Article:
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Emerging Europe: Statist streak ‘domesticates’ Polish banks

Deutsche joins list of sellers; public-sector buyers in driving seat.

The drive to renationalize the Polish banking sector is gaining momentum as public-sector buyers close in on assets belonging to UniCredit and Raiffeisen, and Deutsche Bank joins the list of foreign players looking to exit the market.

State-controlled insurer PZU and development fund PFR were reported in late November to be on the verge of buying UniCredit’s remaining 40.1% stake in Bank Pekao, Poland’s second-largest lender. 

Meanwhile, Raiffeisen Polbank is expected to be sold by the end of the year to Alior Bank, the local lender in which PZU acquired a controlling stake in May 2015. 

PZU has indicated plans to combine its banking assets – which include BPH Bank, bought by Alior from GE in March – to create a new Polish national champion. 

The new lender would have a market share by assets of close to 20%, putting it ahead of long-time market leader and fellow public-sector bank PKO BP.

PKO BP is itself taking part in the current round of M&A, having agreed in November to buy Raiffeisen’s Polish leasing arm for Z850 million ($202 million).


Bankers say further consolidation is likely, given the highly fragmented nature of the Polish market and the diminishing returns available. Already squeezed by low interest rates, profits have been further crimped this year by a punitive bank tax. 


Piotr Chudzik,

“Growth in the banking sector in Poland has stopped, so we are seeing a natural trend towards consolidation as players with substandard size start to leave the market,” says Piotr Chudzik, managing partner at local investment bank Trigon. 

Poland currently has 13 universal banks, of which only PKO BP and Bank Pekao have a market share of more than 10%. Chudzik predicts that as many as eight smaller players could exit the market over the next two to three years, leaving five or six large universal lenders. 

That would mean disposals by a number of foreign banks with subscale Polish franchises. Deutsche Bank Polska, which was put up for sale in November, is one of the smallest, with assets of just Z38 billion. Other western banks with less than 5% market share include Citi and BCP, owners of Bank Handlowy and Bank Millennium, as well as BNP Paribas.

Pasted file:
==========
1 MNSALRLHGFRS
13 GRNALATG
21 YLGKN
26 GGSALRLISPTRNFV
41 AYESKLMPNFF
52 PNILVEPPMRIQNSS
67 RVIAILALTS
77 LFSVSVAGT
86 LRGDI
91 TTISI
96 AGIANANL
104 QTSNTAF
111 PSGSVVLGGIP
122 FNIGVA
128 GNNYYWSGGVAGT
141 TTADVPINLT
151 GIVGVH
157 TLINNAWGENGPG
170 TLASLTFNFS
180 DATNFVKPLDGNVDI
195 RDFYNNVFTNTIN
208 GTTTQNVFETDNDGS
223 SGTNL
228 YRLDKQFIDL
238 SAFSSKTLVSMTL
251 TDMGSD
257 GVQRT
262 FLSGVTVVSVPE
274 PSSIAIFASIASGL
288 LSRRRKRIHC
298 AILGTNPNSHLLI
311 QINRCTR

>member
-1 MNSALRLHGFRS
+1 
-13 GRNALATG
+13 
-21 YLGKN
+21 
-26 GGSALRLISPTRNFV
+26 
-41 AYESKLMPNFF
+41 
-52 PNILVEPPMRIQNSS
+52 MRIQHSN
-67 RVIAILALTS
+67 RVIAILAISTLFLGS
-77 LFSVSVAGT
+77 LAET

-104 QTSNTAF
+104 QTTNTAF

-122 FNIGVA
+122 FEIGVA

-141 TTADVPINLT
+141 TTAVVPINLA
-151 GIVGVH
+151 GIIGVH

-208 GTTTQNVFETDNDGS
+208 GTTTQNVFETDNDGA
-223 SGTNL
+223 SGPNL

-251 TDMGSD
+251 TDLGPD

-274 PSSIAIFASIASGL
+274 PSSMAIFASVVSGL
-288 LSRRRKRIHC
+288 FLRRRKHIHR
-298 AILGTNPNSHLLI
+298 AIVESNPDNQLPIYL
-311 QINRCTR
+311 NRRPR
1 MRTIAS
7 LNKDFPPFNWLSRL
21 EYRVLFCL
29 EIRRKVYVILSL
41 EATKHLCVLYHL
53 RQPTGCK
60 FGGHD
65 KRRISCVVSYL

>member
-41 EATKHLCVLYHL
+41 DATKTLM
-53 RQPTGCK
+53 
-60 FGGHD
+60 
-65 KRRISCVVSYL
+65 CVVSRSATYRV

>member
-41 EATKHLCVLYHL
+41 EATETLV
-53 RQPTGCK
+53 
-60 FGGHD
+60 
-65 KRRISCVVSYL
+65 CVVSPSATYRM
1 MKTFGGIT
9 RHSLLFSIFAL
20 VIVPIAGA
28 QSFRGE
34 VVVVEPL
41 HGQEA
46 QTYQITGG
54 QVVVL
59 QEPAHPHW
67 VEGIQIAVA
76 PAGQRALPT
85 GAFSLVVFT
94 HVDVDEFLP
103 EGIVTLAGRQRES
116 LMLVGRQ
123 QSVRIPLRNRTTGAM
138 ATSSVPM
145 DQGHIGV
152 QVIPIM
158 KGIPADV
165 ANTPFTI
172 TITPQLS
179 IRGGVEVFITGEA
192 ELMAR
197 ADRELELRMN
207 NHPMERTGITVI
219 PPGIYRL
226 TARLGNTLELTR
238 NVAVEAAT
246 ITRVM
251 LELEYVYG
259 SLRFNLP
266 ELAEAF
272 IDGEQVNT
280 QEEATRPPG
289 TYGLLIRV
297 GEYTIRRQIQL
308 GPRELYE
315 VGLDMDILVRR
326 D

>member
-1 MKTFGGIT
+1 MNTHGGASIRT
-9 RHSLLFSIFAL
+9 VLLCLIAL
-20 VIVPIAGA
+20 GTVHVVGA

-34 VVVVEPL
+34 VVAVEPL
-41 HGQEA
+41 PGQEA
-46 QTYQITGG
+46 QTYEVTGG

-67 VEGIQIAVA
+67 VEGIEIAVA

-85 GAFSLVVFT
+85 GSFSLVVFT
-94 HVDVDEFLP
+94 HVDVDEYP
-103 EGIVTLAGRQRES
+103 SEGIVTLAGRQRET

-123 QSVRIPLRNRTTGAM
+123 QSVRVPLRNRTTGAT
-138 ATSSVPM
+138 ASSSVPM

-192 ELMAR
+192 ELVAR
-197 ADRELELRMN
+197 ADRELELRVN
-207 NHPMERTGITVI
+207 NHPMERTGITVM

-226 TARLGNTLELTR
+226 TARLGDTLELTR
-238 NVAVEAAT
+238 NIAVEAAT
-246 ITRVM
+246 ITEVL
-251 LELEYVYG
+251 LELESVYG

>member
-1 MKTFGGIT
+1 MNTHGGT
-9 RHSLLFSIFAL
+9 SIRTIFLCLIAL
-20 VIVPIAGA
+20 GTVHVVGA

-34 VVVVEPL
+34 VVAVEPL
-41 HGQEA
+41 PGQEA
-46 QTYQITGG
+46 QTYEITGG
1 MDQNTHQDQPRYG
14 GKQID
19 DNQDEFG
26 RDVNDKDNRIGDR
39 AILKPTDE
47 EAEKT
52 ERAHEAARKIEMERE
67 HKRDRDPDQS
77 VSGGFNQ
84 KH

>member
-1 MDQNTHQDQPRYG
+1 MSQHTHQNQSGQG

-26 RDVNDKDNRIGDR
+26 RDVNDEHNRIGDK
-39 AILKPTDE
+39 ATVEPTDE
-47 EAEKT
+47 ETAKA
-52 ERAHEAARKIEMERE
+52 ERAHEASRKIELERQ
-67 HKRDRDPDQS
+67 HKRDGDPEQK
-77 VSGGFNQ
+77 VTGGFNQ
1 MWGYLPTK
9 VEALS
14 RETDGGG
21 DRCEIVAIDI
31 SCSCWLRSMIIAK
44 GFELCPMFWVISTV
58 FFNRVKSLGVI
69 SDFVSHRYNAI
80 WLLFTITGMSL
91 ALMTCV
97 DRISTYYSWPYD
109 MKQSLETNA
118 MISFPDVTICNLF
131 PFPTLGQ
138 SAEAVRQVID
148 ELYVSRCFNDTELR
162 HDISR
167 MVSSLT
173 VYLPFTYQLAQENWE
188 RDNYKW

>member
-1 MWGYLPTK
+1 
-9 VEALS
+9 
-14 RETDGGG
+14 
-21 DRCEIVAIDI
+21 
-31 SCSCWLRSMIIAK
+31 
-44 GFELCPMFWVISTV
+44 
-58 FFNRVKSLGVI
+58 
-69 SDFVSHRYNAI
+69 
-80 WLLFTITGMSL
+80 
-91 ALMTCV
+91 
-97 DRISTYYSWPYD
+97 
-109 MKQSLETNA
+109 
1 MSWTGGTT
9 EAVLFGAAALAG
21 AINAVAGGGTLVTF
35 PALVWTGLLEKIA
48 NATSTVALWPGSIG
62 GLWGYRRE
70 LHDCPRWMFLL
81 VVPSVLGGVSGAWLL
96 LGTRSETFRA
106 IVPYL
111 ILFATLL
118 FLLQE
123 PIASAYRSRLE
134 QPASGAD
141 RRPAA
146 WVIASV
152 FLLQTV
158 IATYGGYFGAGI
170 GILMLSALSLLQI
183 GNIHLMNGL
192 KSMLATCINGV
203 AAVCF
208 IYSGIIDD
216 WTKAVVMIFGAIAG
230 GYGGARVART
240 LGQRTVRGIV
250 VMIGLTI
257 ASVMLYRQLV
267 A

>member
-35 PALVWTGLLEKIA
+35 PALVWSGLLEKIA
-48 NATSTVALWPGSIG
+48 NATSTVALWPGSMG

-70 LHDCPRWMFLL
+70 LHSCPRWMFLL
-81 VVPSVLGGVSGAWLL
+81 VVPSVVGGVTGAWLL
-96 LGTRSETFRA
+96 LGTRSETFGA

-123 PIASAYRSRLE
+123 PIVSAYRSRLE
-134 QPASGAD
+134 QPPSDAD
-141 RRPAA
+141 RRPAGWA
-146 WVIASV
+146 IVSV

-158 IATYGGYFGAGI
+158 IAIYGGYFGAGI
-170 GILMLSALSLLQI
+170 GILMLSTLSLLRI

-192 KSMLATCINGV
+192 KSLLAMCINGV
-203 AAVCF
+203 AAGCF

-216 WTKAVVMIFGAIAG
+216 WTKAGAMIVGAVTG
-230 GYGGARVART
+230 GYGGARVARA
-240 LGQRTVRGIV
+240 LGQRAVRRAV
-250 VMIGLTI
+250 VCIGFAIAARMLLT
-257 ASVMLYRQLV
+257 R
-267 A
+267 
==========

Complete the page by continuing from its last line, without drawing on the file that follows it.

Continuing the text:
On the buy side, the main players will likely continue to be public sector institutions. Poland’s ruling Law and Justice Party (PiS), which took power in 2015, has made it clear that it wants to see more of the banking sector under domestic ownership – which, for the moment, seems to mean state ownership. 

Deputy prime minister Mateusz Morawiecki, former chairman of Santander subsidiary Bank Zachodni WBK, explicitly stated in August that the government would look to buy or “domesticate” any foreign-owned banks that come up for sale.

Locals confirm that non-Polish bidders were warned off participating in recent bank sales. “There are plenty of foreign players who would still like to expand in Poland,” says a senior banker in Warsaw. “If they were allowed to, they would buy – but they have been deterred by the state.”

Topping the list of would-be foreign buyers are Santander, Commerzbank and ING, all of which have strong Polish operations. BZ WBK has a market share of 9.1%, while Commerzbank subsidiary mBank and ING Bank Slaski are also in the top five by total assets. 

“They would all likely want to participate in the current wave of consolidation if they were permitted to in order to increase their market shares to over 10%,” says Gunter Deuber, head of CEE research at Raiffeisen Bank International. At the same time, he adds, all three are large enough not to be forced out of the market. “They have proven business models and sizeable operations,” he says. “I don’t expect to see them exiting Poland in the short term.” 


For banks that do want to leave, meanwhile, the ban on acquisitions by foreigners has made for a difficult market. Competition on the buy side is all but nonexistent, giving potential acquirers a very strong hand in negotiations – particularly as several sellers are known to be working to tight deadlines.

UniCredit was reportedly looking to agree terms for the sale of Bank Pekao by December 4 to avoid any potential turbulence following the Italian referendum. Meanwhile, the Polish regulator KNF has ordered Raiffeisen to find a buyer for Polbank by the end of the year, after the Austrian bank reneged on a commitment to list its subsidiary on the Warsaw Stock Exchange earlier this year.

Raiffeisen’s task has been made more challenging by its large holdings of legacy Swiss franc mortgages, which KNF has made it clear the seller must retain. Alior is also reported to be seeking to force the Austrian bank to carve out other long-term loans in Polbank’s portfolio ahead of the acquisition. 

“This is definitely a buyers’ market,” says Deuber.

Deutsche will face similar hurdles in disposing of its Polish arm, which has high concentrations of foreign currency loans, according to locals. Bank Pekao, by contrast, was one of the few foreign banks to avoid the Swiss franc exposures that have plagued Polish lenders since the zloty’s collapse after the financial crisis. 

Deuber also notes that Poland’s deteriorating economic outlook could add to sellers’ difficulties: “If this raises issues on the fiscal side, there is a chance that the banking tax could become more punitive, which would again be a negative for any ongoing M&A procedures. This is another reason to think that it may be better to get deals done sooner rather than later.”

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